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Report Challenges Myths About Tertiary Reform

Report Challenges Myths About Tertiary Reform

A report released yesterday challenges several myths about the 1990s market-driven tertiary education reforms being bad for education, according to Norman LaRocque, policy advisor for the Education Forum.

The report, commissioned by the Australian Commonwealth government as an input into the review of Australian higher education, brings together comparative information from several countries, including New Zealand.

The myth that New Zealand didn't spend much on tertiary education (private and public) in the 1990s is shattered by figures that show:

Total expenditure on tertiary institutions as a proportion of GDP grew rapidly between 1993 and 2000 - from 1.5% in 1993 to 2.5% in 2000. During that time, New Zealand moved from behind to well ahead of Canada and Australia. By the year 2000, New Zealand ranked second to the US in expenditure on tertiary education institutions as a proportion of GDP - 2.5% versus 2.6% in the United States. New Zealand was well ahead of Sweden (1.8%), Canada (1.8%), Australia (1.4%), Germany (1.4%) and Ireland (1.1%). New Zealand was second only to the United States for total expenditure on tertiary institutions per capita in 2000. The report also shatters the commonly held view that New Zealand wasn't producing enough of the right type of jobs for a successful economy. In 1999, New Zealand had a higher proportion of graduates in science/agriculture, maths/computer science and engineering/manufacturing/construction than successful economies such as the United States, Australia, Canada and the Netherlands (although the number of engineers was low).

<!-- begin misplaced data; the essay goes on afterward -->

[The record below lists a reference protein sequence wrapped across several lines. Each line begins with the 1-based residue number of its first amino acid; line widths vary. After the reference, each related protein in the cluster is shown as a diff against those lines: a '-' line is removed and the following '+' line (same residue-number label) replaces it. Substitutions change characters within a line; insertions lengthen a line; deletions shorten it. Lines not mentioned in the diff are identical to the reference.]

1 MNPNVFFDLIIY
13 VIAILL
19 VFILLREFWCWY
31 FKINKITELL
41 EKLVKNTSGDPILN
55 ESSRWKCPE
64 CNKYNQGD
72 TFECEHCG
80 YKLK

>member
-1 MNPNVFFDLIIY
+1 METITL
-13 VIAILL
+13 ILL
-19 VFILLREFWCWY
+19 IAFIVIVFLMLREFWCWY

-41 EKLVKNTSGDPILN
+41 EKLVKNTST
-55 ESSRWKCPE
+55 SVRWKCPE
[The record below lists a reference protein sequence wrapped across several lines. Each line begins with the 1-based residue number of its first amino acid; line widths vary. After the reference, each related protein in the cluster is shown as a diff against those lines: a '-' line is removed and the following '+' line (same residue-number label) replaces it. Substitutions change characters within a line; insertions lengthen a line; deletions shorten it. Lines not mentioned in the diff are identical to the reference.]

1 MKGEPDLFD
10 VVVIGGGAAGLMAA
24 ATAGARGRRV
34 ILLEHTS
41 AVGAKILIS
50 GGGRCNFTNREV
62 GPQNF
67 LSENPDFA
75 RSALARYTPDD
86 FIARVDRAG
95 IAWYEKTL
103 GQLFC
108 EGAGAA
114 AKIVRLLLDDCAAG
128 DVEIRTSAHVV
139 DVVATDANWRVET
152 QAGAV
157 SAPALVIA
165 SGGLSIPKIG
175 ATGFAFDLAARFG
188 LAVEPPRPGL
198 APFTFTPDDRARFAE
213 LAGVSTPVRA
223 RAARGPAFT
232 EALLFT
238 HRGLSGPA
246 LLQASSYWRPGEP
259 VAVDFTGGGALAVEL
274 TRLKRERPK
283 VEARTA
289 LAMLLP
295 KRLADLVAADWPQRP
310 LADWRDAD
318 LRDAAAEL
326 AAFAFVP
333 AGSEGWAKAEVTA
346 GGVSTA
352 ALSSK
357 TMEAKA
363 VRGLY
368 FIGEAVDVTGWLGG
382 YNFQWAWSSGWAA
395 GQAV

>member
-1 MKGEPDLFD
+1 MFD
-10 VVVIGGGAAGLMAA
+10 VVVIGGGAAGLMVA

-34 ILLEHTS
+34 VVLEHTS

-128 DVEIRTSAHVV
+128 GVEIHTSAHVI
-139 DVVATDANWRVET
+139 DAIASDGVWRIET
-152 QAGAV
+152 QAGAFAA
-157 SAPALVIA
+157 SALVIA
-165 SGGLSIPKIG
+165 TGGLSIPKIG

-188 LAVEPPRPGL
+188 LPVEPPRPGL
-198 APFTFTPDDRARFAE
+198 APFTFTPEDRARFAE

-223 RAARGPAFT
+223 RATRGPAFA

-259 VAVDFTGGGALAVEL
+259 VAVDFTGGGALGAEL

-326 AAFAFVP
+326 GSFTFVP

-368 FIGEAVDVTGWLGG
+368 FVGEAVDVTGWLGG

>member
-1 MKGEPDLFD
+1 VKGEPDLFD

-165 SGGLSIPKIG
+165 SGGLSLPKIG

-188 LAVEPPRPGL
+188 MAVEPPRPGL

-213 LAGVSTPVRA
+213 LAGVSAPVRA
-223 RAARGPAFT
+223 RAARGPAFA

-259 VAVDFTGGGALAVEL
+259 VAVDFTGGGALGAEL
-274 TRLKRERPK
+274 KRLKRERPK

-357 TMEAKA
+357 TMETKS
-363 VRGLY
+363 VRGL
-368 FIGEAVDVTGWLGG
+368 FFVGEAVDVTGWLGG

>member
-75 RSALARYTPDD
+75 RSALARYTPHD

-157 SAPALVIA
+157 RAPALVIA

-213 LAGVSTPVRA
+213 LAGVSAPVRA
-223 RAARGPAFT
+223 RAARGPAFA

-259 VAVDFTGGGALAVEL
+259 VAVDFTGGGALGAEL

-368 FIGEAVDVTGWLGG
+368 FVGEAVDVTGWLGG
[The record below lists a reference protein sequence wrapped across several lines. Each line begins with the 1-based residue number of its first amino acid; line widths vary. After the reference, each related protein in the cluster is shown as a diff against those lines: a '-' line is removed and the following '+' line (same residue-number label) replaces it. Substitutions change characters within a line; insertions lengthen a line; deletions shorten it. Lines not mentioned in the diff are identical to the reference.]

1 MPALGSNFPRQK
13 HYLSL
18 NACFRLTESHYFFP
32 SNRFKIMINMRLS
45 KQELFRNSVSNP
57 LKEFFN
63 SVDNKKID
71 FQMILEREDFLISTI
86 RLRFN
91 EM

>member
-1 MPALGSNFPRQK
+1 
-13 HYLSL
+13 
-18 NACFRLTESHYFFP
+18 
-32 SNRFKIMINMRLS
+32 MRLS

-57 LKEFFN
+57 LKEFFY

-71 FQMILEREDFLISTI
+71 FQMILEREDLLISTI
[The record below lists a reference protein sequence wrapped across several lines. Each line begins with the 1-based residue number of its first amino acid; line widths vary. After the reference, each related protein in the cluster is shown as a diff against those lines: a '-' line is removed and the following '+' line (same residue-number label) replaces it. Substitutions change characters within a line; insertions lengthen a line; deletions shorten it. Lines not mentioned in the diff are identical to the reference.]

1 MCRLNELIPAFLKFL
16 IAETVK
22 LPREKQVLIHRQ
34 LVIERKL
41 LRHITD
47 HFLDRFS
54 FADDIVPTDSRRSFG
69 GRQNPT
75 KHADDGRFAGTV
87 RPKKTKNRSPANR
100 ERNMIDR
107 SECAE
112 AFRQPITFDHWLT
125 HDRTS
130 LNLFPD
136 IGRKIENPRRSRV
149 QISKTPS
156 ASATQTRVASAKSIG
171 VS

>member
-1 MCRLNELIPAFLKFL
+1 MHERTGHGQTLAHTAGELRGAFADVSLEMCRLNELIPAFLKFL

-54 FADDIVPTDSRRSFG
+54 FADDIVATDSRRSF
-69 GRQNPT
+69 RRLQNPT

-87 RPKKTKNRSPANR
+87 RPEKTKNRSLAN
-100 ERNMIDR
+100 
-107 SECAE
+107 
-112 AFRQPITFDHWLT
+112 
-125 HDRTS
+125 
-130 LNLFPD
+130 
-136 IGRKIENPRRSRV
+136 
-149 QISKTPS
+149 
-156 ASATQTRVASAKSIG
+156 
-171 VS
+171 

The report, entitled University Resourcing: Australia in an International Context and prepared by the Australian Productivity Commission, comes on the heels of another report, prepared by Australian Education International (AEI) and IDP Australia, showing that New Zealand's university costs for international students are generally lower than Australia, the United States and Canada.

"The information in the Productivity Commission and AEI/IDP Australia reports should give us pause to reflect on the myths that surround the reforms of the 1990s and the current prescriptions for 'fixing' the tertiary education sector that are included in the Tertiary Education Reform Bill," Mr LaRocque said.

"Other countries have recognised that New Zealand tertiary education policies were heading generally in the right direction during the 1990s and they are being emulated now around the OECD. New Zealand, meanwhile, is moving backwards."

Note: Summary statistics on the AEI/IDP Australia report and the Productivity Commission report are available on the Education Forum website

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